Because of the fact that we now have a discordant set of results between the studies I am retracting my article fully until such time as the second study can be evaluated further. I think this is the fair thing to do for all parties involved. There is another reason for the retraction. I have become aware of an earlier article that my research did not find because it was only related to female condom usage, and my search parameters were set to male AND female condom, This article questions the use of PSA as a bio-marker for determining transmission of bodily fluids as it relates to a female only condom study published by Macaluso in 2003. The article I am referencing is . Because of the discovery of this article I feel that a full retraction until a re-evaluation of my article can occur is warranted.

I would like to apologize to the readers of, the editorial board and the publisher for the error.

About the Author

T.J. Miller

T.J. Miller

T.J. Miller was diagnosed with HIV in early 1993, an event which he describes as one of the greatest gifts that life has ever given to him, because it forced him to re-evaluate his life and make positive, life affirming changes.  Born in the Albany, N.Y. area, T.J. has been involved in health care since his late teens when he went to work with his local ambulance service. He then went on to become an instructor for the American Red Cross, twice being named instructor of the year by his students and peers.  T.J. holds a bachelors degree in nursing from the SUNY Empire State College and a masters degree in nursing education from The Ohio State University and has worked in health care for over 30 years. Early on in the AIDS crisis, T.J. worked in 2 of the busiest dedicated inpatient AIDS Treatment Centers in N.Y. State, one of which covered a 25 county referral territory from the Canadian border with NY to just south of Kingston N.Y.  He also worked at St. Vincent’s Hospital in NYC in their AIDS care inpatient unit.  TJ has continued his work with AIDS services organizations all over the country while working as a travelling nurse providing staffing solutions and nursing education.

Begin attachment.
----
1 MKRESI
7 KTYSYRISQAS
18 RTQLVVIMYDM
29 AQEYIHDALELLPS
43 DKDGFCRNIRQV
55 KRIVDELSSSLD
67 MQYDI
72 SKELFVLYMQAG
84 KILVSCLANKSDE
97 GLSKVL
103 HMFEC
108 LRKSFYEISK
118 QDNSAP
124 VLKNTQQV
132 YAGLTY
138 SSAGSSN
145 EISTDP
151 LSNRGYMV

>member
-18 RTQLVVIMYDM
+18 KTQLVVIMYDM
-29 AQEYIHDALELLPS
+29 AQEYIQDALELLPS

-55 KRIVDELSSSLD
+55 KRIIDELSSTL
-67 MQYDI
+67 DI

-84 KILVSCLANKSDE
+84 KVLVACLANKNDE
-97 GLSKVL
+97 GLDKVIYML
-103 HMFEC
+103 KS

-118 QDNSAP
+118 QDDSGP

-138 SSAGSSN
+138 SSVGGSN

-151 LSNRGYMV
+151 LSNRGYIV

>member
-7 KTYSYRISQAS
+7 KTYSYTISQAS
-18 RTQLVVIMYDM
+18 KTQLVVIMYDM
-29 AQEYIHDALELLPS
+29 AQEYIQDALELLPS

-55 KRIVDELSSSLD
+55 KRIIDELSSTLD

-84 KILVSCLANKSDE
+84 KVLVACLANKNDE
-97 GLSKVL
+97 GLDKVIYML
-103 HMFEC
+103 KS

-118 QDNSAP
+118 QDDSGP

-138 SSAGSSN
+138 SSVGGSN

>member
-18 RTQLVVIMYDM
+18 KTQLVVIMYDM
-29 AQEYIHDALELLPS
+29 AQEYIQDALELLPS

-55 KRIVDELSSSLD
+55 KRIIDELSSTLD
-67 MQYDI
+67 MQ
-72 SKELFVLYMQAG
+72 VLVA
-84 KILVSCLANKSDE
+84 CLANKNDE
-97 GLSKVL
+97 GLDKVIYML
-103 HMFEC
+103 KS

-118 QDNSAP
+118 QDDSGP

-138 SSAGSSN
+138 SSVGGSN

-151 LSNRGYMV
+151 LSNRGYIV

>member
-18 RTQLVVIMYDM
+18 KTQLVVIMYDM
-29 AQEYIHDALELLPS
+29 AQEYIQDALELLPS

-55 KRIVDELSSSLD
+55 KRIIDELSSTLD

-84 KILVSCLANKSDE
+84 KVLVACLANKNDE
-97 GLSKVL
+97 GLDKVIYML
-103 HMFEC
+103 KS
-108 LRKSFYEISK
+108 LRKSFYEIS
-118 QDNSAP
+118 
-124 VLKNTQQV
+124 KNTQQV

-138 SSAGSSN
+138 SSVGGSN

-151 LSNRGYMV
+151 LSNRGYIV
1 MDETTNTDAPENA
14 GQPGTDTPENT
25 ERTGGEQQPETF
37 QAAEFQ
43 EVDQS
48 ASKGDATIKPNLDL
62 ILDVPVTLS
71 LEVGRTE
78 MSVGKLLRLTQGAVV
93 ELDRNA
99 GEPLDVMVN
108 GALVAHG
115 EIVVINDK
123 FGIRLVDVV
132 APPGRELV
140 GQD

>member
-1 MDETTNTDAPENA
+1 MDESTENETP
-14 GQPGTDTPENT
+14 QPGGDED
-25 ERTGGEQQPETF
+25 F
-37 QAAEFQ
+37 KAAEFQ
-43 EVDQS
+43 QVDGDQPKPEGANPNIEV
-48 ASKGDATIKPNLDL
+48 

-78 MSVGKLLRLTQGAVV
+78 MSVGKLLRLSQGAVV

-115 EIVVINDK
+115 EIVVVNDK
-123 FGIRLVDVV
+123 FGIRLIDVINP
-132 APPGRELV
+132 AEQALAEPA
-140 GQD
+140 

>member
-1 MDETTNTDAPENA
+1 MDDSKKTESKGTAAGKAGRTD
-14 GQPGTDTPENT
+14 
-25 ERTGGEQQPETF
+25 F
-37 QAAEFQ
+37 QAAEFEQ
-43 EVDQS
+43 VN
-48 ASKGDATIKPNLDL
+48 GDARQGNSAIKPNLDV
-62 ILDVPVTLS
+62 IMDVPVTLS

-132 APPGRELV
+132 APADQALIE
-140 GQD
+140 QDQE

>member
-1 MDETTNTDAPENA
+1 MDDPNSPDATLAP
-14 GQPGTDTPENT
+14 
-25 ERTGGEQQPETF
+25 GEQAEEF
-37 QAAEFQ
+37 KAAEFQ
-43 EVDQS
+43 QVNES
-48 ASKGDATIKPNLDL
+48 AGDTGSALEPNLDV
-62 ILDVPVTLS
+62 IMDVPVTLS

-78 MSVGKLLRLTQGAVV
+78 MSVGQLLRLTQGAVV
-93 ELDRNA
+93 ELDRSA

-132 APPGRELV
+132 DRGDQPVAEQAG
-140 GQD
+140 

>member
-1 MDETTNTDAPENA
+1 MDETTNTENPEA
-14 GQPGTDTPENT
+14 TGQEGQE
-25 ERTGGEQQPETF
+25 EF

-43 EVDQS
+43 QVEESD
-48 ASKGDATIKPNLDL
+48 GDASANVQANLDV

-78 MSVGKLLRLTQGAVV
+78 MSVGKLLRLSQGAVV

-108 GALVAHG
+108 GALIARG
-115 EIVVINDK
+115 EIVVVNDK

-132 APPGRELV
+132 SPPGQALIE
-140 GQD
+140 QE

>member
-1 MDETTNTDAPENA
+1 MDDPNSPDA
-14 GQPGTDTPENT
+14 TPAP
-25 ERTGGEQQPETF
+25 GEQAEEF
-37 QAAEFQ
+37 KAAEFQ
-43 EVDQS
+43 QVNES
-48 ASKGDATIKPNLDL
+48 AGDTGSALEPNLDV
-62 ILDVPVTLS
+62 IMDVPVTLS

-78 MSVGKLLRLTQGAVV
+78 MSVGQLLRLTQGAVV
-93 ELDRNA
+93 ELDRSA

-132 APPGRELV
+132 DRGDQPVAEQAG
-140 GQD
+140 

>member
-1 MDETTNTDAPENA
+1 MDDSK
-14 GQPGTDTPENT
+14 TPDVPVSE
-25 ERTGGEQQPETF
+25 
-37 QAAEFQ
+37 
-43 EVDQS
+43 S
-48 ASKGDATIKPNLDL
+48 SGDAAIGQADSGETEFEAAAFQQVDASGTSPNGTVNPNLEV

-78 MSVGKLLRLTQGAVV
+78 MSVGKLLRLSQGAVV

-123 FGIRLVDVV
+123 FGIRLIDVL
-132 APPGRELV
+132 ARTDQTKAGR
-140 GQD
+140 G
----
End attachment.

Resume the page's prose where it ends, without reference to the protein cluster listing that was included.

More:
In his free time, T.J. loves to play piano/keyboards, is an avid cook, loves to remodel old homes, garden and enjoys travelling to new places. He currently lives in Columbus, Ohio. 

T.J. can be found on Facebook at